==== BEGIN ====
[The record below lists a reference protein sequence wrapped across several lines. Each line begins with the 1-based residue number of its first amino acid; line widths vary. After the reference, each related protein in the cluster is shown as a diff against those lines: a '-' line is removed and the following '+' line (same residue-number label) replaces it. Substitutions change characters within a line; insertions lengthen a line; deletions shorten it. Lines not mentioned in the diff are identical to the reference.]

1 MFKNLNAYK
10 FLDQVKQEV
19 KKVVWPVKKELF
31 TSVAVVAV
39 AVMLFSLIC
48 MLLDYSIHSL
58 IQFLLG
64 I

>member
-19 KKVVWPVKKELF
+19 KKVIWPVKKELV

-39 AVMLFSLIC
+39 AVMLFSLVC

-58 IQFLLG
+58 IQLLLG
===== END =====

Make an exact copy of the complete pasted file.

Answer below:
[The record below lists a reference protein sequence wrapped across several lines. Each line begins with the 1-based residue number of its first amino acid; line widths vary. After the reference, each related protein in the cluster is shown as a diff against those lines: a '-' line is removed and the following '+' line (same residue-number label) replaces it. Substitutions change characters within a line; insertions lengthen a line; deletions shorten it. Lines not mentioned in the diff are identical to the reference.]

1 MFKNLNAYK
10 FLDQVKQEV
19 KKVVWPVKKELF
31 TSVAVVAV
39 AVMLFSLIC
48 MLLDYSIHSL
58 IQFLLG
64 I

>member
-19 KKVVWPVKKELF
+19 KKVIWPVKKELV

-39 AVMLFSLIC
+39 AVMLFSLVC

-58 IQFLLG
+58 IQLLLG